Pichel JG, et al. Defects in enteric innervation and kidney development in mice lacking GDNF. Nature. 1996;382:73–6.CrossRefPubMedGoogle Scholar
  21. 21.
    Moore MW, et al. Renal and neuronal abnormalities in mice lacking GDNF. Nature. 1996;382:76–9.CrossRefPubMedGoogle Scholar
  22. 22.
    Cacalano G, et al. GFRalpha1 is an essential receptor component for GDNF in the developing nervous system and kidney. Neuron. 1998;21:53–62.CrossRefPubMedPubMedCentralGoogle Scholar
  23. 23.
    Angrist M, Bolk S, Halushka M, Lapchak PA, Chakravarti A. Germline mutations in glial cell line-derived neurotrophic factor (GDNF) and RET in a Hirschsprung disease patient. Nat Genet. 1996;14:341–4.CrossRefPubMedGoogle Scholar
  24. 24.
    Young HM, et al. GDNF is a chemoattractant for enteric neural cells. Dev Biol. 2001;229:503–16.CrossRefPubMedGoogle Scholar
  25. 25.
    Natarajan D, Marcos-Gutierrez C, Pachnis V, de Graaff E. Requirement of signalling by receptor tyrosine kinase RET for the directed migration of enteric nervous system progenitor cells during mammalian embryogenesis. Development. 2002;129:5151–60.PubMedGoogle Scholar
  26. 26.
    Heuckeroth RO, et al. Gene targeting reveals a critical role for neurturin in the development and maintenance of enteric, sensory, and parasympathetic neurons. Neuron. 1999;22:253–63.CrossRefGoogle Scholar
  27. 27.
    Rossi J, et al. Alimentary tract innervation deficits and dysfunction in mice lacking GDNF family receptor alpha2. J Clin Invest. 2003;112:707–16.CrossRefPubMedPubMedCentralGoogle Scholar
  28. 28.
    Doray B, et al. Mutation of the RET ligand, neurturin, supports multigenic inheritance in Hirschsprung disease. Hum Mol Genet. 1998;7:1449–52.CrossRefPubMedGoogle Scholar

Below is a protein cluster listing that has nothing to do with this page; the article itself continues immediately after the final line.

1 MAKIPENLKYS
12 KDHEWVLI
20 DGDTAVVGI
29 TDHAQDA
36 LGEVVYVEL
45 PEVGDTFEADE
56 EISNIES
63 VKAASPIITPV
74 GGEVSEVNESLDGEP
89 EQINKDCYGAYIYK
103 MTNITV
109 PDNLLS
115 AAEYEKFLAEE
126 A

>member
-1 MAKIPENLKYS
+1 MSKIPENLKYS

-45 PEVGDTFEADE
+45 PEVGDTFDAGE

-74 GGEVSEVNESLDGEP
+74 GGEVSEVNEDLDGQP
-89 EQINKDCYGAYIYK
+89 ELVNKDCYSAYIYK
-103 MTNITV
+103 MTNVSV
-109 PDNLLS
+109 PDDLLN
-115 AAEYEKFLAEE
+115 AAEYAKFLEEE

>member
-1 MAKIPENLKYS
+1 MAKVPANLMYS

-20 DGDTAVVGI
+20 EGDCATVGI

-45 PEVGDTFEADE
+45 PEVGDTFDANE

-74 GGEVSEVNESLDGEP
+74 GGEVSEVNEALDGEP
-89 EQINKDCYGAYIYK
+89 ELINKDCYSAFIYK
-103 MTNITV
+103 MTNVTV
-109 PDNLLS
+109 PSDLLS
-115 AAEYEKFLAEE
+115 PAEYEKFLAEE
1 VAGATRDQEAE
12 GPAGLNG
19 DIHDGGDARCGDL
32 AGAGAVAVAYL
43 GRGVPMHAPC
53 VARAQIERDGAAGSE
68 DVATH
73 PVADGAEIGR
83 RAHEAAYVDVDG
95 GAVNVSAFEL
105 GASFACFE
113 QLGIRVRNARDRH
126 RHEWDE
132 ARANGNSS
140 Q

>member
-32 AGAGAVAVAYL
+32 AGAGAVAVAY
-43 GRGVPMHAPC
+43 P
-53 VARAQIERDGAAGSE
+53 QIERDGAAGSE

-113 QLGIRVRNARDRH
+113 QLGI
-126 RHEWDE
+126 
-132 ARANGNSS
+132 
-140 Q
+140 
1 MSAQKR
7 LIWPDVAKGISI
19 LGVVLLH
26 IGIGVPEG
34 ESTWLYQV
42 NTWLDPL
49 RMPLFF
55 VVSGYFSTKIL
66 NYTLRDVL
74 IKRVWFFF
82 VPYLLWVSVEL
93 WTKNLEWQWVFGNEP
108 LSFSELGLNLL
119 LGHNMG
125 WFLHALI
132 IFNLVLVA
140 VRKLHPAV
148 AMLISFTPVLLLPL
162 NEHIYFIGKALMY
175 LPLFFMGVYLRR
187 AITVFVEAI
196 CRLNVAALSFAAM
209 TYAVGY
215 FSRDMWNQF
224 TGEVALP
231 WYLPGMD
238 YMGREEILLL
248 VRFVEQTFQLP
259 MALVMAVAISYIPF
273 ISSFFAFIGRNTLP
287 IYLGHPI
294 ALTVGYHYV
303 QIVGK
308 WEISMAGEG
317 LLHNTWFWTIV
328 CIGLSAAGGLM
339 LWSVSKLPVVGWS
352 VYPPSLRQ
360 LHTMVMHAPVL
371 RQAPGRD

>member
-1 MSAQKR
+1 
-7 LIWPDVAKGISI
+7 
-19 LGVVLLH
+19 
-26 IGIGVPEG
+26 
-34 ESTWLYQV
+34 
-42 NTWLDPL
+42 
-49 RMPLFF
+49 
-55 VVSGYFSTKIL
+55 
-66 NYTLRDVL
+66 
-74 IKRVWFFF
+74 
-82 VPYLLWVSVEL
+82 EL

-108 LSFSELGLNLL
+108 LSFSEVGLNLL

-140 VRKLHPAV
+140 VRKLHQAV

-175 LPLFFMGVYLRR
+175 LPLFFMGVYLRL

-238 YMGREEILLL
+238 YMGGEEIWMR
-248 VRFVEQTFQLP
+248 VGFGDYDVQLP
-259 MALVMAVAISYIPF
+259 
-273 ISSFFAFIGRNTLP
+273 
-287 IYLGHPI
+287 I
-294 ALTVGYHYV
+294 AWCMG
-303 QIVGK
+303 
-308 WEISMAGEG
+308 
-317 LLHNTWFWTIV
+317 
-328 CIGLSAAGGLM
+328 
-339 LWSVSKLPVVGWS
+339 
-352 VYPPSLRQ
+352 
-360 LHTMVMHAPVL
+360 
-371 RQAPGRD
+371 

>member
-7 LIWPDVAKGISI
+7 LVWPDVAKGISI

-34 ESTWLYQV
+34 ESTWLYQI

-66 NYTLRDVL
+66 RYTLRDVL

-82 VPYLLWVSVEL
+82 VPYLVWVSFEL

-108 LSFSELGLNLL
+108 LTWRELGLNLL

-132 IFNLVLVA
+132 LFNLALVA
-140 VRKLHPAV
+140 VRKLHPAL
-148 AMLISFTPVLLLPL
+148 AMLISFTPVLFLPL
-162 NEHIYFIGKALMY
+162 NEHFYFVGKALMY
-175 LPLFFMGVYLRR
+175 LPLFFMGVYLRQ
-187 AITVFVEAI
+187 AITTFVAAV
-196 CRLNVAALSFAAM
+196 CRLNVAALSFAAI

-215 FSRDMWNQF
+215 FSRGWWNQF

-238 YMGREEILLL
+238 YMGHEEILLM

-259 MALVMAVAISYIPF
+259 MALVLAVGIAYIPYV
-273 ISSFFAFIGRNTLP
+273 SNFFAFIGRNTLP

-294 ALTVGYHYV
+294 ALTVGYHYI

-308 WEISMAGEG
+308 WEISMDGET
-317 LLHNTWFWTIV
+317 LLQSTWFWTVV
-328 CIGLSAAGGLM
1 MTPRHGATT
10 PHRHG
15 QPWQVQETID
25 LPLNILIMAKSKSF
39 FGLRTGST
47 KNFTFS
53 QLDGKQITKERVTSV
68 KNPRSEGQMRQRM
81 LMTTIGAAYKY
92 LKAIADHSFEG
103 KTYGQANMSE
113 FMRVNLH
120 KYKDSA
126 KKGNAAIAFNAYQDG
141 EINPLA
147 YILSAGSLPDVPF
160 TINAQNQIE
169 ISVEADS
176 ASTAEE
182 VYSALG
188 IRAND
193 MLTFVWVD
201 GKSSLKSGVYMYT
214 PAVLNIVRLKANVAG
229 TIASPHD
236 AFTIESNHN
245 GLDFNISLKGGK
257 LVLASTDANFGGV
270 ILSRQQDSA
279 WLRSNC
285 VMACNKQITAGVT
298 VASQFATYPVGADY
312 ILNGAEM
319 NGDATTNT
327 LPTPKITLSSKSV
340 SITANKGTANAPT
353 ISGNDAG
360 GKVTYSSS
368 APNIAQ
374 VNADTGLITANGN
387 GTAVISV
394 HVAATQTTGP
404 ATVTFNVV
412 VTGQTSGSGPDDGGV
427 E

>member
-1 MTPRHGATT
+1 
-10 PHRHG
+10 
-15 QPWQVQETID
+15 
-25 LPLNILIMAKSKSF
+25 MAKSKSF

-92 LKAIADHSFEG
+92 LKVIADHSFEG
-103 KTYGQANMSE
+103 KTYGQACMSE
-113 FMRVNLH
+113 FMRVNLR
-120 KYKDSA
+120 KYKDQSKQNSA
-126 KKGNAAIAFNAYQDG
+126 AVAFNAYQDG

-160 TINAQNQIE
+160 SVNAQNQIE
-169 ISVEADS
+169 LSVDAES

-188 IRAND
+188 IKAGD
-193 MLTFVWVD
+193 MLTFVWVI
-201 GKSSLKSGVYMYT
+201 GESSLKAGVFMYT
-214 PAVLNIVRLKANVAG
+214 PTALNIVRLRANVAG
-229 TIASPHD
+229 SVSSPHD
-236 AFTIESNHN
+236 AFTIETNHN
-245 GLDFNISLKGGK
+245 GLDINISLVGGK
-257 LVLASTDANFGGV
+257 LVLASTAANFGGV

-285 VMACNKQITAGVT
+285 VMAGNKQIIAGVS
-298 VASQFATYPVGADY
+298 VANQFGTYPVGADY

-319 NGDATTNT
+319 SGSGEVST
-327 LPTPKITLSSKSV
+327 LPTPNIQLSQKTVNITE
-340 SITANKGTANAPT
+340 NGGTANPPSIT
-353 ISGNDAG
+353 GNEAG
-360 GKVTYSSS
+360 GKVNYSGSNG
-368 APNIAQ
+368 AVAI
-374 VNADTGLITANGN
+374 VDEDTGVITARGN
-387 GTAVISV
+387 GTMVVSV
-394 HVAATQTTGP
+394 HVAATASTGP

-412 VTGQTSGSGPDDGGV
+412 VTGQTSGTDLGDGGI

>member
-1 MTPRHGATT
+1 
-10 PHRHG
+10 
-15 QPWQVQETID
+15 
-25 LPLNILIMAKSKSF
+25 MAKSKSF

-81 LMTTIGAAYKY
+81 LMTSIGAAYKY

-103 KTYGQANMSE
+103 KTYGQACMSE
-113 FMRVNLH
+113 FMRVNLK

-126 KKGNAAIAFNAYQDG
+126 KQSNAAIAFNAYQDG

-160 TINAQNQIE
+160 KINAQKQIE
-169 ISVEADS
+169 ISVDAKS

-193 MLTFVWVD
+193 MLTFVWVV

29. 29.
    Baynash AG, et al. Interaction of endothelin-3 with endothelin-B receptor is essential for development of epidermal melanocytes and enteric neurons. Cell. 1994;79:1277–85.CrossRefGoogle Scholar
  30. 30.
    Hosoda K, et al. Targeted and natural (piebald-lethal) mutations of endothelin-B receptor gene produce megacolon associated with spotted coat color in mice. Cell. 1994;79:1267–76.CrossRefPubMedGoogle Scholar
  31. 31.
    Yanagisawa H, et al. Dual genetic pathways of endothelin-mediated intercellular signaling revealed by targeted disruption of endothelin converting enzyme-1 gene. Development. 1998;125:825–36.PubMedGoogle Scholar
  32. 32.
    Barlow A, de Graaff E, Pachnis V. Enteric nervous system progenitors are coordinately controlled by the G protein-coupled receptor EDNRB and the receptor tyrosine kinase RET. Neuron. 2003;40:905–16.CrossRefPubMedGoogle Scholar
  33. 33.
    Leibl MA, et al. Expression of endothelin 3 by mesenchymal cells of embryonic mouse caecum. Gut. 1999;44:246–52.CrossRefPubMedPubMedCentralGoogle Scholar
  34. 34.
    Carrasquillo MM, et al. Genome-wide association study and mouse model identify interaction between RET and EDNRB pathways in Hirschsprung disease. Nat Genet. 2002;32:237–44.CrossRefPubMedGoogle Scholar
  35. 35.
    McCallion AS, Stames E, Conlon RA, Chakravarti A. Phenotype variation in two-locus mouse models of Hirschsprung disease: tissue-specific interaction between Ret and Ednrb. Proc Natl Acad Sci U S A. 2003;100:1826–31.CrossRefPubMedPubMedCentralGoogle Scholar
  36. 36.
    Garcia-Barcelo MM, et al. Genome-wide association study identifies NRG1 as a susceptibility locus for Hirschsprung’s disease. Proc Natl Acad Sci U S A. 2009;106:2694–9.CrossRefPubMedPubMedCentralGoogle Scholar
  37. 37.
    Tang CS, et al. Mutations in the NRG1 gene are associated with Hirschsprung disease. Hum Genet. 2012;131:67–76.CrossRefPubMedGoogle Scholar
  38. 38.
    Tang CS, et al. Genome-wide copy number analysis uncovers a new HSCR gene: NRG3. PLoS Genet. 2012;8:e1002687.CrossRefPubMedPubMedCentralGoogle Scholar
  39. 39.
    Borrego S, Ruiz-Ferrer M, Fernandez RM, Antinolo G. Hirschsprung’s disease as a model of complex genetic etiology. Histol Histopathol. 2013;28:1117–36.PubMedGoogle Scholar
  40. 40.
    Jiang Q, et al. Functional loss of semaphorin 3C and/or semaphorin 3D and their epistatic interaction with ret are critical to Hirschsprung disease liability. Am J Hum Genet. 2015;96:581–96.CrossRefPubMedPubMedCentralGoogle Scholar
  41. 41.
    Bodian M, Carter C. A family study of Hirschsprung disease. Ann Hum Genet. 1963;26:261.CrossRefGoogle Scholar
  42. 42.
    Parisi MA, et al. Hydrocephalus and intestinal aganglionosis: is L1CAM a modifier gene in Hirschsprung disease? Am J Med Genet. 2002;108:51–6.CrossRefPubMedGoogle Scholar
  43. 43.
    Okamoto N, et al. Hydrocephalus and Hirschsprung’s disease with a mutation of L1CAM. J Hum Genet. 2004;49:334–7.CrossRefPubMedGoogle Scholar